Yes, blessed be the local, indigenous leaders. What an honor and privilege to celebrate with the on-the-ground local @thefreedomstory team to celebrate the recent opening of their Education and Resource Center for the local youth in Chiang Rai, Thailanf. This was made possible through a partnership and matching grant by @onedayswages and The Freedom Story.

While it was an honor to be there to cut the cord and say a few words, this is an example of collaboration. Much love to the Freedom Story team including their co-founders Tawee Donchai and @Rachel Goble, to their staff who live in the community, who understand their context and culture, and who tenaciously pursue a better world with hope, justice and love. And of course, much love to the students themselves for they each matter. Finally, to each person that donated to @onedayswages to make this grant possible.

May hundreds and even thousands of youth be impacted, encouraged, and mentored. May they capture a glimpse of God's love for them.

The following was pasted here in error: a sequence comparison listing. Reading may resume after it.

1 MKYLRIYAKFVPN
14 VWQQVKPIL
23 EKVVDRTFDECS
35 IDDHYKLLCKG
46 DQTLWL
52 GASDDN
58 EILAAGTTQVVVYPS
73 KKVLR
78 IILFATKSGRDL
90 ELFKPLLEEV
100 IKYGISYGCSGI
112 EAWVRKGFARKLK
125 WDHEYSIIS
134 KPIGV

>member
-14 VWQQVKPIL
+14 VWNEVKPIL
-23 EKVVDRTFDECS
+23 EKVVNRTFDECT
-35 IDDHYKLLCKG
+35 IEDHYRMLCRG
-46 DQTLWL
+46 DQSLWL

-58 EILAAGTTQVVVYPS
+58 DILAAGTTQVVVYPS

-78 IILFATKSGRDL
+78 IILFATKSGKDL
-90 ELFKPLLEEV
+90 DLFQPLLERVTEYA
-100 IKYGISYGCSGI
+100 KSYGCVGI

Photo: @benjaminedwards Part 2 on my wrestling with the complex issue of human trafficking. In part, documenting my trip to Thailand for @onedayswages...to listen, learn, and visit one of our partner orgs @thefreedomstory. More to come.

There's such painful and poignant irony in pursuing justice...unjustly. One way we do this is when we reduce people into projects...and thus, propagating the dangerous power dynamic of US as heroes and THEM as helpless and exclusively as victims. So dangerous.

Human trafficking is not just an issue. It’s ultimately, about people. Depending on the sources of statistics, there are anywhere from 29-40 million people in some form of forced labor and slavery, including sex trafficking.

And one thing I’ve learned, personally, is how easy it is easy to reduce people into projects which is why mutuality, reciprocity, and dignity are so vital. These are critical because God never intended people to be reduced into projects.

We forget this and we indirectly foster a culture and system of victimization or worse, the pornification of the poor or in this case, "the trafficked." And when you start dehumanizing the poor or trafficked, you have no genuine desire to build relationships with them. You believe or build stereotypes in broad strokes, singular, black and white narratives that have been told about them. You believe the lie that they have nothing to teach us and are incapable of contributing to the larger society.

Lord, break our hearts for the things that break your heart. Give us eyes to see others through your eyes. Give us humility so that we acknowledge our own need to learn and grow. (Photo via @thefreedomstory)